Cathedral Mansions, a grand garden-style apartment building with over 400 units, was one of the first buildings constructed by Harry Wardman after D.C.'s 1920 zoning laws changed. Built in the Classical Revival style, the three buildings that make up Cathedral Mansions contains open landscaping meant to blend the man-made structures with the natural scenery found in the city.
With cities like New York and D.C. creating new zoning laws requiring open space in residential buildings, the grand garden building allowed for developers to continue to create larger apartment complexes while also retaining the natural landscape of their neighborhoods. Cathedral Mansions contained three separate buildings, with each having similar but distinct architecture that complemented one another. The buildings furthered the ability for more people to live and work in the city, with its location on Connecticut Avenue NW making it an optimal stop for the city's streetcar system. With the ability to commute using public transportation, apartment buildings like Cathedral Mansions became essential to creating "apartment corridors" where construction boomed during this time, especially after World War I concluded. Its success with the new zoning laws also made it an ideal location for future development in the area, with many buildings following suit in construction and design.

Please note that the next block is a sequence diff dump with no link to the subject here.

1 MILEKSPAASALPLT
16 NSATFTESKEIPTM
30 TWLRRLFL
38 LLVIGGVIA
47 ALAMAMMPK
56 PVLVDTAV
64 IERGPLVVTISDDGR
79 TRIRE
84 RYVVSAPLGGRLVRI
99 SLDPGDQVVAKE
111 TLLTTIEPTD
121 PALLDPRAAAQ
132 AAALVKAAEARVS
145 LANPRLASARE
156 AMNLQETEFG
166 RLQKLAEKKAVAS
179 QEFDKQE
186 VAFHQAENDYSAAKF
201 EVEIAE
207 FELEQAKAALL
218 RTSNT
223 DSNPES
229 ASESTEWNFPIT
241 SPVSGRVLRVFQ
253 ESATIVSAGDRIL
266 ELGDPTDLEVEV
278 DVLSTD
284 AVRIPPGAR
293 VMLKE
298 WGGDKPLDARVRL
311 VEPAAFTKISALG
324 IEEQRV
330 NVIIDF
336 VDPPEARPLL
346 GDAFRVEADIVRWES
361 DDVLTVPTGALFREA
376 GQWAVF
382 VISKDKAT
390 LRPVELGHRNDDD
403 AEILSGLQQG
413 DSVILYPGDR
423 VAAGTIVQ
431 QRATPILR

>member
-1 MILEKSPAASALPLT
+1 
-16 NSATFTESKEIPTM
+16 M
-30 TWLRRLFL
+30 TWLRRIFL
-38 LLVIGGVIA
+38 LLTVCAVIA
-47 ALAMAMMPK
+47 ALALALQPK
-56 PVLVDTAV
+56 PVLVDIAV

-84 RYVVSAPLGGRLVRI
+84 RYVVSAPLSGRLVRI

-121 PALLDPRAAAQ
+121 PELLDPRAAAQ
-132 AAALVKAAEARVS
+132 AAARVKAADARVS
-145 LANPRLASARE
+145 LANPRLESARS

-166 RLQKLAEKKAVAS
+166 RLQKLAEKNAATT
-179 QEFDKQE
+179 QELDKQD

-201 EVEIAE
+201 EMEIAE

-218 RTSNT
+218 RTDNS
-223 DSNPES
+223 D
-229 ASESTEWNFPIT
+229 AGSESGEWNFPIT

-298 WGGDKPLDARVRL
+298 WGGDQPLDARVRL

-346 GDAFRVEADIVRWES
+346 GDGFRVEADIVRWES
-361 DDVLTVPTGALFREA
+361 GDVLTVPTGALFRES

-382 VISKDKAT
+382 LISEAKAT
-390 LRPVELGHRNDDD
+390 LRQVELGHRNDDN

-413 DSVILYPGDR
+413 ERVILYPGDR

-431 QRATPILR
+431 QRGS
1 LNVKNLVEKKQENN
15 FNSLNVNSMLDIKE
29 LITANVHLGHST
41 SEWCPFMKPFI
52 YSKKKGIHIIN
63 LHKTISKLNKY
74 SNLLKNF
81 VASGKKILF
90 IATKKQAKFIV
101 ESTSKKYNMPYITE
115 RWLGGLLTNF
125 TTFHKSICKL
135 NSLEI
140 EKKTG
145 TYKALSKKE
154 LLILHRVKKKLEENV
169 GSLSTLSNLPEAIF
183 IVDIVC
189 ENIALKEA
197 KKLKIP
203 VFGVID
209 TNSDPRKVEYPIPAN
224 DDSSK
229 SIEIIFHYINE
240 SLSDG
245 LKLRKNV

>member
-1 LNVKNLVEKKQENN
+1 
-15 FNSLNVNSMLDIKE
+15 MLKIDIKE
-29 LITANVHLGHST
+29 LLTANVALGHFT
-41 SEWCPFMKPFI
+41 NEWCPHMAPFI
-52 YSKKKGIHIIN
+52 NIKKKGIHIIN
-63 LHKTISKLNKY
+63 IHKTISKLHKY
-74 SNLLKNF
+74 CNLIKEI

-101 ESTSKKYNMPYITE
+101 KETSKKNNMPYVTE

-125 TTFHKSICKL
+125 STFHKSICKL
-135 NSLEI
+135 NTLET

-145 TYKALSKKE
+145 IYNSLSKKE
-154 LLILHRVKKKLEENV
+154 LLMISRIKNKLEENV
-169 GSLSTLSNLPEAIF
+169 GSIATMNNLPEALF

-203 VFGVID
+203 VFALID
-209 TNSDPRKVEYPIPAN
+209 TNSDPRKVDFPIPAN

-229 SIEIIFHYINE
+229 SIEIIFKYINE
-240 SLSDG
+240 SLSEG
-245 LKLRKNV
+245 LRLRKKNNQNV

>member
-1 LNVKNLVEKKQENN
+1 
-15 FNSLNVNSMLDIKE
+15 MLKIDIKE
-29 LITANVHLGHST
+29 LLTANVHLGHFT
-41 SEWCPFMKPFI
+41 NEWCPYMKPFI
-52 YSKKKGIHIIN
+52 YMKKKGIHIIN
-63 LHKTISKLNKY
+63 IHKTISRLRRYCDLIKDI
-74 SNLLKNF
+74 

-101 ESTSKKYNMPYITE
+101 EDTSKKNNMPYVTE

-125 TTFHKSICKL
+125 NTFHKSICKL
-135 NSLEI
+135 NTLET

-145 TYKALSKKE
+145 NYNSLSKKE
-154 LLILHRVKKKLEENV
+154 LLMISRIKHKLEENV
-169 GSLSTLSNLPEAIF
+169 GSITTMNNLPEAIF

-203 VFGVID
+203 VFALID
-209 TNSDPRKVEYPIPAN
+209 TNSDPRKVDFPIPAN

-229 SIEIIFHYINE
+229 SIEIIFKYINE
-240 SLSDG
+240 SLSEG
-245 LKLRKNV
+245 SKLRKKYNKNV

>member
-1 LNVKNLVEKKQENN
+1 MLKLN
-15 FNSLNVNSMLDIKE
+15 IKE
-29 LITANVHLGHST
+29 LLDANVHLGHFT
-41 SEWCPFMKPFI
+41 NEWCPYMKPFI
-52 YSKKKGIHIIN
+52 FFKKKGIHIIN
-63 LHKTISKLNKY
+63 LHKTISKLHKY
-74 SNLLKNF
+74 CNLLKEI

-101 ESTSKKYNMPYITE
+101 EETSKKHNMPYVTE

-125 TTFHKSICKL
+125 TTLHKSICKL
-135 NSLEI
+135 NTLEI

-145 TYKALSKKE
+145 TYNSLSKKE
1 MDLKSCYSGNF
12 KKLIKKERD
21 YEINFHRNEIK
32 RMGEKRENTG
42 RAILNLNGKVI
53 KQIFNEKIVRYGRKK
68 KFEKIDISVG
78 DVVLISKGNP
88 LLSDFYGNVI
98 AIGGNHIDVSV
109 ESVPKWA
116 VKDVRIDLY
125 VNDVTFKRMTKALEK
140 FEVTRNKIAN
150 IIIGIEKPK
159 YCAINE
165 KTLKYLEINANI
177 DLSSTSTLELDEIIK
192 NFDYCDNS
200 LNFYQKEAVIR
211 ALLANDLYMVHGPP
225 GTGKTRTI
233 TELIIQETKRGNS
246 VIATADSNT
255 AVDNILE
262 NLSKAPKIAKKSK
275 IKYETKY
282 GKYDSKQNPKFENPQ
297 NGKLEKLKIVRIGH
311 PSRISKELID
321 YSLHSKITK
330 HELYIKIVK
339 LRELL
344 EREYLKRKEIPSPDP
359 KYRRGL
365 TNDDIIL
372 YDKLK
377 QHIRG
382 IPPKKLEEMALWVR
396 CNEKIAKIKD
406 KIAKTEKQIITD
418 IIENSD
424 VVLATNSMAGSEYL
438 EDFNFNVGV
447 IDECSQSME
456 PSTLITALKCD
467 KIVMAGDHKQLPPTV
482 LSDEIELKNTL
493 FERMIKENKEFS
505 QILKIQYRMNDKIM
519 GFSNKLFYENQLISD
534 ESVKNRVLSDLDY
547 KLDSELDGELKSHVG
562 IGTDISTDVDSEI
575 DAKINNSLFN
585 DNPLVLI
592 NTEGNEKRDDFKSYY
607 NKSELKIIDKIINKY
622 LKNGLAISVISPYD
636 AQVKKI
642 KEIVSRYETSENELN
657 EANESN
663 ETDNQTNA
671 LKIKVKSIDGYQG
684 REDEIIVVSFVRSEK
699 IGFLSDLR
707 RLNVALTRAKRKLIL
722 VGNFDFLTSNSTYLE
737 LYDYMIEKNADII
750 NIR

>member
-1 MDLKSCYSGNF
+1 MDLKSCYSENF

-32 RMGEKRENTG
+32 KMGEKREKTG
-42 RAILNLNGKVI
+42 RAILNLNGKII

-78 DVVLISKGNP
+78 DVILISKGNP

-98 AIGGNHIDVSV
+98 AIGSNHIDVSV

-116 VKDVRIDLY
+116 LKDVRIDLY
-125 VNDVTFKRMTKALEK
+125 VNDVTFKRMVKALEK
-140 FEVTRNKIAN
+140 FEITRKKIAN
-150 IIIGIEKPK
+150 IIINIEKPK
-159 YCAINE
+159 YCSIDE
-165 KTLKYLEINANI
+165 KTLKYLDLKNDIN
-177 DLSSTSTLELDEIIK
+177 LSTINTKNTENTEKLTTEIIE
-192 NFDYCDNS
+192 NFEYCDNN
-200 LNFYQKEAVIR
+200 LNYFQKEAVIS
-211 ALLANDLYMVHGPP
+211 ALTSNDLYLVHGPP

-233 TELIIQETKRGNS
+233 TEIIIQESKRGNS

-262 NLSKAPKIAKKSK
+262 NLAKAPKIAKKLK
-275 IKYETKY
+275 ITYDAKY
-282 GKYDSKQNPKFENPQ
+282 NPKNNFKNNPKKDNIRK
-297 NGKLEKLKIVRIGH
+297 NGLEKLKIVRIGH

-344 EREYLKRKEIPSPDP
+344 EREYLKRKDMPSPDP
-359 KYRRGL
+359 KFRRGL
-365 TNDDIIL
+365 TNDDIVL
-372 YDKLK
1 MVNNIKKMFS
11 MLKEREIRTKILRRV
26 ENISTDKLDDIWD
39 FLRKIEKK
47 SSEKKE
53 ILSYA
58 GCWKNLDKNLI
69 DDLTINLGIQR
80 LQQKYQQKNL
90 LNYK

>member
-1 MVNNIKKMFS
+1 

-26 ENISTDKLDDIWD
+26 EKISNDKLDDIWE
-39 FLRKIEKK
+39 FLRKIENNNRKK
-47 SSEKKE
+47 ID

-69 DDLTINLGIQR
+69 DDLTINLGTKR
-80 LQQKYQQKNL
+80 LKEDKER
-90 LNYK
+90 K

In the 1960s and 1970s, Cathedral Mansions North and Center were separately purchased and remodeled by different developers; Cathedral Mansions South was also purchased in the 1960s, but did not undergo the same level of remodeling as the others. Today, the buildings have a mixture of both commercial and residential units.
DC Inventory: May 17, 1989
National Register: September 9, 1994
This site is included on the D.C. Apartment Buildings tour as an example of a Grand Garden apartment building.